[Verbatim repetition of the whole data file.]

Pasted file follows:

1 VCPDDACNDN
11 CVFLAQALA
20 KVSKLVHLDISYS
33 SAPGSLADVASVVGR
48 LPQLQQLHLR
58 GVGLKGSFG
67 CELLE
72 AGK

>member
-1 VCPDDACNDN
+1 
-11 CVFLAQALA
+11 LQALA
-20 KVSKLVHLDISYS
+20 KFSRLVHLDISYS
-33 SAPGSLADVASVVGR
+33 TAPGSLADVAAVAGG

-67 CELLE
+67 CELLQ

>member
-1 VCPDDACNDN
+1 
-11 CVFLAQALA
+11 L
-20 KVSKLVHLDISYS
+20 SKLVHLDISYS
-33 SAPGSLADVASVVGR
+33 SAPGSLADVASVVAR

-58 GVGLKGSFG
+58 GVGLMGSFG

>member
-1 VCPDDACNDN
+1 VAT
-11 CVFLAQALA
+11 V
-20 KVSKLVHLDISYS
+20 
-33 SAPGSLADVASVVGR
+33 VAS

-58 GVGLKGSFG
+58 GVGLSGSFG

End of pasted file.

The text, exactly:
1 VCPDDACNDN
11 CVFLAQALA
20 KVSKLVHLDISYS
33 SAPGSLADVASVVGR
48 LPQLQQLHLR
58 GVGLKGSFG
67 CELLE
72 AGK

>member
-1 VCPDDACNDN
+1 
-11 CVFLAQALA
+11 LQALA
-20 KVSKLVHLDISYS
+20 KFSRLVHLDISYS
-33 SAPGSLADVASVVGR
+33 TAPGSLADVAAVAGG

-67 CELLE
+67 CELLQ

>member
-1 VCPDDACNDN
+1 
-11 CVFLAQALA
+11 L
-20 KVSKLVHLDISYS
+20 SKLVHLDISYS
-33 SAPGSLADVASVVGR
+33 SAPGSLADVASVVAR

-58 GVGLKGSFG
+58 GVGLMGSFG

>member
-1 VCPDDACNDN
+1 VAT
-11 CVFLAQALA
+11 V
-20 KVSKLVHLDISYS
+20 
-33 SAPGSLADVASVVGR
+33 VAS

-58 GVGLKGSFG
+58 GVGLSGSFG